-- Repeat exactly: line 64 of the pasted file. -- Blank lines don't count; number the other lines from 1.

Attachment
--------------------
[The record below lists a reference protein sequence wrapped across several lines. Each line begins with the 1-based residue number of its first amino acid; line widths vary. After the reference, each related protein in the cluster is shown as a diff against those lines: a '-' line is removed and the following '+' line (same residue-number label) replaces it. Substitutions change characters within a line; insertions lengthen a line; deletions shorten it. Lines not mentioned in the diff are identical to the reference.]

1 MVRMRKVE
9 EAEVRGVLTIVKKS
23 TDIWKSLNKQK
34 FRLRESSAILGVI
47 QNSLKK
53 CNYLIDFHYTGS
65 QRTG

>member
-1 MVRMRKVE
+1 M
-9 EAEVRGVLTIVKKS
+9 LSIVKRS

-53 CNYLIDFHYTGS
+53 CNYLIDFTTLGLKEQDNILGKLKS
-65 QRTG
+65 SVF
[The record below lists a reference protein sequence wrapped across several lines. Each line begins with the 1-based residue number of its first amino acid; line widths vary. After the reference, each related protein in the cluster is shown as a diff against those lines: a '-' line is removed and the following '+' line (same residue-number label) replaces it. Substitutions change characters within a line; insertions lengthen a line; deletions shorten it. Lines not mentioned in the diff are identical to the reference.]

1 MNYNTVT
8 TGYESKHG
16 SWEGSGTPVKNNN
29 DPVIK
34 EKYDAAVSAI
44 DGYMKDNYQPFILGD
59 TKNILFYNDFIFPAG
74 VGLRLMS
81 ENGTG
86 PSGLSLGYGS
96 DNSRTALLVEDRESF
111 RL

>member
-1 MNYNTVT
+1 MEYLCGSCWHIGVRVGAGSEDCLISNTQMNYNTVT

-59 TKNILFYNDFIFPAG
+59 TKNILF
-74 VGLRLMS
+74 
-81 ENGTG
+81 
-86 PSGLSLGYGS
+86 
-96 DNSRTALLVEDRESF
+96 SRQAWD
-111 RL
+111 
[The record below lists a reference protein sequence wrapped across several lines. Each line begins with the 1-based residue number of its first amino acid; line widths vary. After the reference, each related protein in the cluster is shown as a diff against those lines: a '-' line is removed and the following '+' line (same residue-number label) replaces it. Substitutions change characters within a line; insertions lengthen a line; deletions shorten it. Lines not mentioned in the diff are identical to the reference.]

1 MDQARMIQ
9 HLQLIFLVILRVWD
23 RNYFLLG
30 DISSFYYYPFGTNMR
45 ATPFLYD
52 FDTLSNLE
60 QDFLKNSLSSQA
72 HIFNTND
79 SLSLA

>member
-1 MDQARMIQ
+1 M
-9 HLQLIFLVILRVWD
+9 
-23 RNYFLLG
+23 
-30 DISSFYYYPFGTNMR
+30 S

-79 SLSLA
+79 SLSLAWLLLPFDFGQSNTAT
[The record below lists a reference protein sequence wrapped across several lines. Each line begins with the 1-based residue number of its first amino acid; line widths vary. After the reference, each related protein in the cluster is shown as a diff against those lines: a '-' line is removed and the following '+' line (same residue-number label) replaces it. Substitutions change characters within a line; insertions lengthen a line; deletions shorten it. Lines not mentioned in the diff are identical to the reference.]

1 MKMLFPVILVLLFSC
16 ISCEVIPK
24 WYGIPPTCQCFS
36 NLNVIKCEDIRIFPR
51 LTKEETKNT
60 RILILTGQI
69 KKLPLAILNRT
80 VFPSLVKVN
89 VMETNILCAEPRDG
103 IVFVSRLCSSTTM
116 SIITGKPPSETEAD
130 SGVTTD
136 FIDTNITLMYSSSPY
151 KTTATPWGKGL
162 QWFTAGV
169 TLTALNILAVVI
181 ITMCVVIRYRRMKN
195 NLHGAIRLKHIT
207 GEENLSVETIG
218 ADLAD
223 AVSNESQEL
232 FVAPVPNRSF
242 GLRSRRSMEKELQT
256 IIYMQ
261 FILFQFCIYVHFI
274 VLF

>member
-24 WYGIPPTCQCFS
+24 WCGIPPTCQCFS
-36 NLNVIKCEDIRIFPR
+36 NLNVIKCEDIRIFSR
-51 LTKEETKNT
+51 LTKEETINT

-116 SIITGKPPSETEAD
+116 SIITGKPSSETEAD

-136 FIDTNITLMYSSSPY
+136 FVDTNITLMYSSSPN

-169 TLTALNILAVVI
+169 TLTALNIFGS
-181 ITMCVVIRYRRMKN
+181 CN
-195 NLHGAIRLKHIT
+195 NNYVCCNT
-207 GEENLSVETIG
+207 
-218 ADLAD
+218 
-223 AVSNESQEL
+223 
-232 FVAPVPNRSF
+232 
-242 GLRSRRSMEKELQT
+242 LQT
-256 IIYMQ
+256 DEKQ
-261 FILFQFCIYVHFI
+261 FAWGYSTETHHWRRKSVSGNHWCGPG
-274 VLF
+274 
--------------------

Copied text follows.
+30 S